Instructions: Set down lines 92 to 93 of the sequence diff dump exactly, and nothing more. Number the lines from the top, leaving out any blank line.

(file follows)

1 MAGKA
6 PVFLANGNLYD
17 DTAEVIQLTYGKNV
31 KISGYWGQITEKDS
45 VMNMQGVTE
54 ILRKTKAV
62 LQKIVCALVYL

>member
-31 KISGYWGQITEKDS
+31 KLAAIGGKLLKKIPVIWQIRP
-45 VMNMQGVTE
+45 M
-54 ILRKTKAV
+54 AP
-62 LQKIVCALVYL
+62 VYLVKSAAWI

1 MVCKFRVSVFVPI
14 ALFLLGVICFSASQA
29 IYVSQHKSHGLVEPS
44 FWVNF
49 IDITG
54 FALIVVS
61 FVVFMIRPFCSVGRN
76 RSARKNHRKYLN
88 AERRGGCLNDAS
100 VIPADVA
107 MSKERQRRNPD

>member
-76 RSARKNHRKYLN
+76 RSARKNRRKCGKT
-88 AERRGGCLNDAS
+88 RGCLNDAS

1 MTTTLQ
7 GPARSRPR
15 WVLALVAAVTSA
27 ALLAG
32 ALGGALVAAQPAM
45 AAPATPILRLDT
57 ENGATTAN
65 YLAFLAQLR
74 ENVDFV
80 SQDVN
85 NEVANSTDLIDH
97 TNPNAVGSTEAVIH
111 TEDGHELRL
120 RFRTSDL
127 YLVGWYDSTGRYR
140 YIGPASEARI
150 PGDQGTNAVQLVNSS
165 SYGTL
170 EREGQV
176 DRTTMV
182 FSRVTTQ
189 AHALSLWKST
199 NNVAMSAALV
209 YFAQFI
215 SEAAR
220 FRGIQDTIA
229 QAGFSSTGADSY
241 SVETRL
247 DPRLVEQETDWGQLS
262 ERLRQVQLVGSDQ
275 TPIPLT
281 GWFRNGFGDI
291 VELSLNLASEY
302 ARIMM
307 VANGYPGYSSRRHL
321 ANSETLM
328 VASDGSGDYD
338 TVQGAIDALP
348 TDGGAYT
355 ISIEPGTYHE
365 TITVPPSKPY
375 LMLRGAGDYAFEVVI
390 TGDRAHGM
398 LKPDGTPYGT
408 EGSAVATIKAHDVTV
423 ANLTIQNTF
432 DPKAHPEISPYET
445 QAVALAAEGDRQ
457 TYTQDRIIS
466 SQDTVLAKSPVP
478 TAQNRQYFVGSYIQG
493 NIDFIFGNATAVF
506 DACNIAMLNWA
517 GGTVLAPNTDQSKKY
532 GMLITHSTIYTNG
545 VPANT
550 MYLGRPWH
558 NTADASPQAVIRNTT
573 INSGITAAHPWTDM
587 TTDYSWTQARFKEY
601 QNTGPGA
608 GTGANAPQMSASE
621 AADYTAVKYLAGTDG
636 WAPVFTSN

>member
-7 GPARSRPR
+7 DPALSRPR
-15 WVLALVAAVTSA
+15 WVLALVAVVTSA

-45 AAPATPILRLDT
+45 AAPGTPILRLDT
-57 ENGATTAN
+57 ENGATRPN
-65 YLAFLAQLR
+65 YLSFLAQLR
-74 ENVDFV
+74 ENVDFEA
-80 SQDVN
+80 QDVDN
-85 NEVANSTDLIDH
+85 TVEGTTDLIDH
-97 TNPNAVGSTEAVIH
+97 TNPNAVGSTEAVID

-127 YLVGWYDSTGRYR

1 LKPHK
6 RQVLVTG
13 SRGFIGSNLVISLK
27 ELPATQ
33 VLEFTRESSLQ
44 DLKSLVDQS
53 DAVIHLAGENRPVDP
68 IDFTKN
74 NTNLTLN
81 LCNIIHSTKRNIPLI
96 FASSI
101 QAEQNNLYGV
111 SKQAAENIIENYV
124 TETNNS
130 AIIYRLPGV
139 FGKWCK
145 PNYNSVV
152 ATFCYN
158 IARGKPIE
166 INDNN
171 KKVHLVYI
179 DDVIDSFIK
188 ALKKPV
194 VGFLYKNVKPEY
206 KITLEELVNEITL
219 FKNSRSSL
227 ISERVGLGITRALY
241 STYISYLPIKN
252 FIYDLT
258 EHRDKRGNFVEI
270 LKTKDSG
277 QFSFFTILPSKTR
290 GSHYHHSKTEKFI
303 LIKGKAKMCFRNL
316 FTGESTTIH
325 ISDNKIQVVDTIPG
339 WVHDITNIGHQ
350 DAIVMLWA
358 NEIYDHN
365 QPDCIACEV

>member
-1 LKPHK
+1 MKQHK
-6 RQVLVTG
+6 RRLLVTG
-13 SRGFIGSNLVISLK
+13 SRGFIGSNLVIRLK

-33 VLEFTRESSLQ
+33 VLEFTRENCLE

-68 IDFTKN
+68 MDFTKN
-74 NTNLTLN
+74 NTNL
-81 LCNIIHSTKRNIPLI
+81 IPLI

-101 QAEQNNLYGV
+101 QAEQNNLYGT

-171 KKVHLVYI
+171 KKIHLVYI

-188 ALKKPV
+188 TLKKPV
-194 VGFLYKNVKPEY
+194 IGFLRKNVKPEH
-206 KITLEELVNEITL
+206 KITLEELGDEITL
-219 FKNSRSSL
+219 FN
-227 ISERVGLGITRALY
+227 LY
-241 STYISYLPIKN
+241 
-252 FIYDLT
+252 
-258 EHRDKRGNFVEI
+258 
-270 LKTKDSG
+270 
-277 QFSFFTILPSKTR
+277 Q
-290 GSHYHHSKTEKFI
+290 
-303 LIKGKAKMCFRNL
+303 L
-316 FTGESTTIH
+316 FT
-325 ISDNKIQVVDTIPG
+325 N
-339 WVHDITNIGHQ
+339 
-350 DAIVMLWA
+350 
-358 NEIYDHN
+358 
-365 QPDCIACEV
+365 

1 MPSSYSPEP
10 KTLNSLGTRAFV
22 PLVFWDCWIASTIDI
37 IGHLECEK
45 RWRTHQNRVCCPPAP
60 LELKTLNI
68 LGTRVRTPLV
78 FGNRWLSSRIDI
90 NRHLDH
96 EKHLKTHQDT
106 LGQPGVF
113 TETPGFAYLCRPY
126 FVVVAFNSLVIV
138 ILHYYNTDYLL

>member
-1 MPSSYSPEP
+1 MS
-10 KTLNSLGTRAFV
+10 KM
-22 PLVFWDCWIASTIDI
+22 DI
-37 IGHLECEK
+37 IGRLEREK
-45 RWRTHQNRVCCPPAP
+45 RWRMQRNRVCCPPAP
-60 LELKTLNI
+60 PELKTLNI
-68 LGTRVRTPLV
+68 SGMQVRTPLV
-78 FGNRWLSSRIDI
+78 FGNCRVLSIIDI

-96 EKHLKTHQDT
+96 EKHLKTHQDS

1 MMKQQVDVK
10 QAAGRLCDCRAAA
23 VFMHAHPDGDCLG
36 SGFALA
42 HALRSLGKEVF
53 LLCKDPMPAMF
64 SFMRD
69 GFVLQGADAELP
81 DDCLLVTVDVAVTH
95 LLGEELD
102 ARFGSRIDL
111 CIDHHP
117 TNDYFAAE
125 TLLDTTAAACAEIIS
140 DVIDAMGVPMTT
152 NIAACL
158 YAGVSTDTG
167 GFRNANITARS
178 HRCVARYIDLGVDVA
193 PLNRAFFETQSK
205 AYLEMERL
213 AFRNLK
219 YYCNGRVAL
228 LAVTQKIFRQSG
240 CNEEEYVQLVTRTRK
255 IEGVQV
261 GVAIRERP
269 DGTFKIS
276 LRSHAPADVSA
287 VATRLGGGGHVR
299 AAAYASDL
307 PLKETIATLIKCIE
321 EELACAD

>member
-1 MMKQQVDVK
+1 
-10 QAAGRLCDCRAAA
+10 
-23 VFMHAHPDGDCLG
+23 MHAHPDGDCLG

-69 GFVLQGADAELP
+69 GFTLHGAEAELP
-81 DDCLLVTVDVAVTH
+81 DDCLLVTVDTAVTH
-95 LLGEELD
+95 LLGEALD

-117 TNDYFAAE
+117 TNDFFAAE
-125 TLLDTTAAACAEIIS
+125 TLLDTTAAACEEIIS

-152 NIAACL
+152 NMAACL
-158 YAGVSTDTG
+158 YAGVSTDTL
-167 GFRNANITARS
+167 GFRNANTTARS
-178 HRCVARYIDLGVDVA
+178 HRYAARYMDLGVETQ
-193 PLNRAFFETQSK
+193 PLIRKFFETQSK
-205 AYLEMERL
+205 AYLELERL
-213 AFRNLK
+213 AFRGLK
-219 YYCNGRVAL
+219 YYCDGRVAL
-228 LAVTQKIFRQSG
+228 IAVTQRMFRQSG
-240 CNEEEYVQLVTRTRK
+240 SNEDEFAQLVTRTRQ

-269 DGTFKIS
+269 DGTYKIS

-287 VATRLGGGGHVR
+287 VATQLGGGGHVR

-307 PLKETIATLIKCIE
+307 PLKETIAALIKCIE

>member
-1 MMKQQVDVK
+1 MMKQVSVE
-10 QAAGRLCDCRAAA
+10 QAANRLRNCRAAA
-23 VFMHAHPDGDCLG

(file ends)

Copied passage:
587 TTDYSWTQARFKEY
601 QNTGPGA